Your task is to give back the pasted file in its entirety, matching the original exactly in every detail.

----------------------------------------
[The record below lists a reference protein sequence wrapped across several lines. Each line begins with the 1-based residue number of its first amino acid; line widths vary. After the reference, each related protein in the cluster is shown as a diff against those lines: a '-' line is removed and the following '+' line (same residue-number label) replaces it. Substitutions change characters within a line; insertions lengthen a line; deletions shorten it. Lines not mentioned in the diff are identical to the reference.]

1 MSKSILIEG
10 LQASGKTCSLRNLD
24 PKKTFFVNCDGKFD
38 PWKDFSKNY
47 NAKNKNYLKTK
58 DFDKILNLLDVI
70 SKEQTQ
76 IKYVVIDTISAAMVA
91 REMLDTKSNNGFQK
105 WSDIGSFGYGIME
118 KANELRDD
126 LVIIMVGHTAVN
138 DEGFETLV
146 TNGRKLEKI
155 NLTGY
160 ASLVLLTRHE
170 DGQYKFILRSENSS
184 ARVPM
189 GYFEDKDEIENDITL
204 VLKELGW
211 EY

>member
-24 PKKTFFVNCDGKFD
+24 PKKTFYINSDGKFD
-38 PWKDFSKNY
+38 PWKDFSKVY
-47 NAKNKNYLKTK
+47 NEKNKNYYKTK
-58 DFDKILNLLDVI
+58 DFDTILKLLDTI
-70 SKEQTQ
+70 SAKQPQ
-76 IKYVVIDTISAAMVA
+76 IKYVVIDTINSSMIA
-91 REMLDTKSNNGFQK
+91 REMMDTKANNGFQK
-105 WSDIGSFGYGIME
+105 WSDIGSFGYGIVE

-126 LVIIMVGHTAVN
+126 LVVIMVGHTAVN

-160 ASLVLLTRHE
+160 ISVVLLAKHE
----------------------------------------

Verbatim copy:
[The record below lists a reference protein sequence wrapped across several lines. Each line begins with the 1-based residue number of its first amino acid; line widths vary. After the reference, each related protein in the cluster is shown as a diff against those lines: a '-' line is removed and the following '+' line (same residue-number label) replaces it. Substitutions change characters within a line; insertions lengthen a line; deletions shorten it. Lines not mentioned in the diff are identical to the reference.]

1 MSKSILIEG
10 LQASGKTCSLRNLD
24 PKKTFFVNCDGKFD
38 PWKDFSKNY
47 NAKNKNYLKTK
58 DFDKILNLLDVI
70 SKEQTQ
76 IKYVVIDTISAAMVA
91 REMLDTKSNNGFQK
105 WSDIGSFGYGIME
118 KANELRDD
126 LVIIMVGHTAVN
138 DEGFETLV
146 TNGRKLEKI
155 NLTGY
160 ASLVLLTRHE
170 DGQYKFILRSENSS
184 ARVPM
189 GYFEDKDEIENDITL
204 VLKELGW
211 EY

>member
-24 PKKTFFVNCDGKFD
+24 PKKTFYINSDGKFD
-38 PWKDFSKNY
+38 PWKDFSKVY
-47 NAKNKNYLKTK
+47 NEKNKNYYKTK
-58 DFDKILNLLDVI
+58 DFDTILKLLDTI
-70 SKEQTQ
+70 SAKQPQ
-76 IKYVVIDTISAAMVA
+76 IKYVVIDTINSSMIA
-91 REMLDTKSNNGFQK
+91 REMMDTKANNGFQK
-105 WSDIGSFGYGIME
+105 WSDIGSFGYGIVE

-126 LVIIMVGHTAVN
+126 LVVIMVGHTAVN

-160 ASLVLLTRHE
+160 ISVVLLAKHE